With the COVID-19 pandemic’s devastation to tourist destinations such as Mexico and South America, it’s time to consider creating “travel bubbles. Volunteer vacation destinations closer to the U.S.’s proximity may be more likely to open for travel.
U.S. 'Travel Bubbles' Would Let Us Fly Safely and Bring Back Millions of Jobs
With the COVID-19 pandemic’s devastation to tourist destinations in Florida, the Caribbean, Mexico and South America, it’s time to consider creating “travel bubbles.
Miami Herald (TNS)
May 26, 2020
With the COVID-19 pandemic’s devastation to tourist destinations in Florida, the Caribbean, Mexico and South America, it’s time to consider creating “travel bubbles” — or corridors — between countries. That’s what Australia and New Zealand have just done, and it should be done everywhere.
Granted, it may be too soon to expect a significant resumption of international travel in the Americas. But it’s time to start planning for it.
Italy and Spain gradually are reopening tourism destinations; Orlando’s Universal theme park has announced it will reopen in early June; Miami Beach plans to reopen its beaches and hotels on June 1.
It makes sense to plan for a gradual normalization of international flights in July or August, and save millions of tourism-related jobs.
Virtually no other part of the economy has been as crippled by the coronavirus pandemic as the travel industry. According to the London-based World Travel and Tourism Council, a private-sector group, about 100 million tourism jobs worldwide have been affected by the ongoing crisis.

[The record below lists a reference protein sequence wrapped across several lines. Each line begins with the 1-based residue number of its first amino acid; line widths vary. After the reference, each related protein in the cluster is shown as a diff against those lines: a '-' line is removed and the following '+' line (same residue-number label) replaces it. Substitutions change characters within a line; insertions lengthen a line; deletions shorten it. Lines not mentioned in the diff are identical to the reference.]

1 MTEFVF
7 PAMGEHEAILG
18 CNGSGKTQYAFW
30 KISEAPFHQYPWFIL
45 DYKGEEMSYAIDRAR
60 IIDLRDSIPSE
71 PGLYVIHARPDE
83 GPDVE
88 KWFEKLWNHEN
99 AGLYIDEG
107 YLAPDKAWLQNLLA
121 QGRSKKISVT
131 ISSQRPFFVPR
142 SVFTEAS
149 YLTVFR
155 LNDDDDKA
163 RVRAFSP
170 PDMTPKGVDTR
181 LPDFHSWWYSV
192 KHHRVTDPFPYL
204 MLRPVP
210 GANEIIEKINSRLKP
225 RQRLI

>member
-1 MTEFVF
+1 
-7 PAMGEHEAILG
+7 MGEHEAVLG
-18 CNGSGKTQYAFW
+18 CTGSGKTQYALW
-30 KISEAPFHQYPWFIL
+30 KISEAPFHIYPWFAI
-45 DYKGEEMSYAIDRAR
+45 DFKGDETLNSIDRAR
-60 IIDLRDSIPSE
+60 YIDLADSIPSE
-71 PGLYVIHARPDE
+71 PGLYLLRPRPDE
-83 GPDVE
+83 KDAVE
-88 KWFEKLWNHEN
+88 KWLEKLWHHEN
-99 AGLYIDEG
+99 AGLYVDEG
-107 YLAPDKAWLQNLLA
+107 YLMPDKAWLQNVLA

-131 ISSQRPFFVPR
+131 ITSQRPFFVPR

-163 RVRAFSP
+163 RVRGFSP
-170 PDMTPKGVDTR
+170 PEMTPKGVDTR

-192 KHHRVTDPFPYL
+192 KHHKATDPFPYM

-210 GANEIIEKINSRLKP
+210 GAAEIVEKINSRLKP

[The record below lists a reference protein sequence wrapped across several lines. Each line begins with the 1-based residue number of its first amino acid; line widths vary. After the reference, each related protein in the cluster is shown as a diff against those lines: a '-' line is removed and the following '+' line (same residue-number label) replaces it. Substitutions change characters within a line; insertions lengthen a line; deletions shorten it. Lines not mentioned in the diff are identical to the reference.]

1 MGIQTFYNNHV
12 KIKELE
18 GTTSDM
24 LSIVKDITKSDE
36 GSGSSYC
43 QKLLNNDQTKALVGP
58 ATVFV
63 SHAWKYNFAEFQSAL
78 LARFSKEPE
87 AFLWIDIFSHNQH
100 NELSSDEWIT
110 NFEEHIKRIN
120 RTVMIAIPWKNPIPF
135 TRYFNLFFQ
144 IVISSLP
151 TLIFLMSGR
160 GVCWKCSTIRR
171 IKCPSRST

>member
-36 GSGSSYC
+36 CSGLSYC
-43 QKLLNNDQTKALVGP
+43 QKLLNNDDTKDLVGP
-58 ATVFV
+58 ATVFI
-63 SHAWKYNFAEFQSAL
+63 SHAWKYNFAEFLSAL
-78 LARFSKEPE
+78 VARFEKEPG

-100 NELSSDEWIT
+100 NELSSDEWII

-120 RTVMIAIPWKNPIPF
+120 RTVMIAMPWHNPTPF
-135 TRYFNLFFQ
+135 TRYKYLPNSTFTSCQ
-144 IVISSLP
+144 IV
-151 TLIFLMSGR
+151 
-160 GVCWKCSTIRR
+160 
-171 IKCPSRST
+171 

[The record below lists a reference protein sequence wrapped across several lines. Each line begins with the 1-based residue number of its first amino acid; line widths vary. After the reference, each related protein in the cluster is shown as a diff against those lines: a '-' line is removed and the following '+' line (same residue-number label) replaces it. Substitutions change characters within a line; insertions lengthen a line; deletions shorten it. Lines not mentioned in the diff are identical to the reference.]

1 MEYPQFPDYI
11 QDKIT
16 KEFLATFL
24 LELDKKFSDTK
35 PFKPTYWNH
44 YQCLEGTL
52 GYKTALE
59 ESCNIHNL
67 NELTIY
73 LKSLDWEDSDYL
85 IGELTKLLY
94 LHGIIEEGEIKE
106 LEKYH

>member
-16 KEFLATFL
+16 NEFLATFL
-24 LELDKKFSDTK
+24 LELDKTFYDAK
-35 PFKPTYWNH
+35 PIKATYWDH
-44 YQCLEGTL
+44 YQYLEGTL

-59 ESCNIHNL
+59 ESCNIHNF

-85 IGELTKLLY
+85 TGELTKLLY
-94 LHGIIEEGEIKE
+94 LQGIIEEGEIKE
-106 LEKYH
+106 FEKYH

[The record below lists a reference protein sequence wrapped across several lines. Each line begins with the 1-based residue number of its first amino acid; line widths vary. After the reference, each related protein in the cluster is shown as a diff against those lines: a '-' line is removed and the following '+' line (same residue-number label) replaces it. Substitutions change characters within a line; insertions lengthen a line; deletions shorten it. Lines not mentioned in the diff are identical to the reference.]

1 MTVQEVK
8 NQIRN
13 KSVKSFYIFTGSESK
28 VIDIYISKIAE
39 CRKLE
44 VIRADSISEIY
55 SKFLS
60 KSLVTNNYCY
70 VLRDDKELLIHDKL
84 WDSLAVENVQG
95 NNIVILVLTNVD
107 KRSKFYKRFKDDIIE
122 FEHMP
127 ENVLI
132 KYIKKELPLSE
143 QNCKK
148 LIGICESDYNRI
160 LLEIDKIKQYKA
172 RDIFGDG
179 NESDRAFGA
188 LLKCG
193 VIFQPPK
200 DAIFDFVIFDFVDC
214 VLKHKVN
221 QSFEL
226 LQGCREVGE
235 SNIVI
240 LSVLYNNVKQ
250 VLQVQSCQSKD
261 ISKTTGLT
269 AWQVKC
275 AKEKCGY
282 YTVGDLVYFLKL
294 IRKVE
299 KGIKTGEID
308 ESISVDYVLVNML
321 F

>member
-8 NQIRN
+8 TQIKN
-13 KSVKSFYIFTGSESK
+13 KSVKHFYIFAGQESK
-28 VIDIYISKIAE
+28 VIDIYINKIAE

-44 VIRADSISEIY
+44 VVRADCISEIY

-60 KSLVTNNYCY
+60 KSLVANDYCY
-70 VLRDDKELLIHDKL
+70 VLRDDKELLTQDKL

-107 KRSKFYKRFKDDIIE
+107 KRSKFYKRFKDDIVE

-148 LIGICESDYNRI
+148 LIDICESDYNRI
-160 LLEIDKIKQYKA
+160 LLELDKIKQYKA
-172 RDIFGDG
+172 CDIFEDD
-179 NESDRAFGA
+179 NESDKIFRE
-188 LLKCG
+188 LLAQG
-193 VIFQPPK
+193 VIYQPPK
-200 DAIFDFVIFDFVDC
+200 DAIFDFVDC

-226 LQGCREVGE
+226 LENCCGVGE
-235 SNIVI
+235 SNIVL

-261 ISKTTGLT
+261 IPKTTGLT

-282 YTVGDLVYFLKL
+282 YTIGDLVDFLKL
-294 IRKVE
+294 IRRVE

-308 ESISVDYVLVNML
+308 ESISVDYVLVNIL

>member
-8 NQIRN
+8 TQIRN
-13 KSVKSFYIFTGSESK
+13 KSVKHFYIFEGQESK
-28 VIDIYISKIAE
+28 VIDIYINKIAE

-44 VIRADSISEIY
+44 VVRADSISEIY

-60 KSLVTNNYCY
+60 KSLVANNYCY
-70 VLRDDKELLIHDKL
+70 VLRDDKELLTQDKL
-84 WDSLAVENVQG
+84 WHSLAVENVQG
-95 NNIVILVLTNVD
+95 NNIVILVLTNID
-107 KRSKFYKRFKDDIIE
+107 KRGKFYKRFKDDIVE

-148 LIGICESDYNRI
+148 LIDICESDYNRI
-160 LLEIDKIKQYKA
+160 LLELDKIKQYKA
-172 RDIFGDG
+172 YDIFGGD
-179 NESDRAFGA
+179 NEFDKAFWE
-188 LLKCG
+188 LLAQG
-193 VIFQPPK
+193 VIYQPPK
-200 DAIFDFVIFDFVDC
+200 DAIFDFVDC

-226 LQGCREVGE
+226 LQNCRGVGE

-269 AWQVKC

In the Caribbean, tourism-dependent countries are projected to see their economies shrink by 7.5 percent this year, according to the International Monetary Fund. In the Bahamas, tourism accounts for 70 percent of the economy.
To ensure the tourism industry’s quick and safe recovery, the United States and Latin American countries should emulate Australia, which recently announced the gradual opening of a “travel bubble” with New Zealand, a country that has been similarly successful in combating the pandemic. This will allow citizens from the two nations to travel as if they were in their own countries.
Likewise, Germany, Austria and other European countries with declining infection rates are creating a “Green Zone” travel corridor between them. In Asia, Japan, South Korea and Singapore are planning their own “travel bubble.”
Unfortunately, the Trump administration is threatening to move in the opposite direction. On May 19, Trump said that he’s “considering” a travel ban on Latin America, particularly on Brazil.
That would be absurd, considering that the United States has far more COVID-19 deaths — both in absolute terms and on a per-capita basis — than any Latin American country.
With 4 percent of the world’s population, the United States has more than 28 percent of the world’s COVID-19 death, with a death toll of 27.6 fatalities per 100,000 people, compared to Ecuador’s 16.4 deaths, Brazil’s eight deaths and Mexico’s four deaths, according to the Johns Hopkins University Coronavirus Resource Center.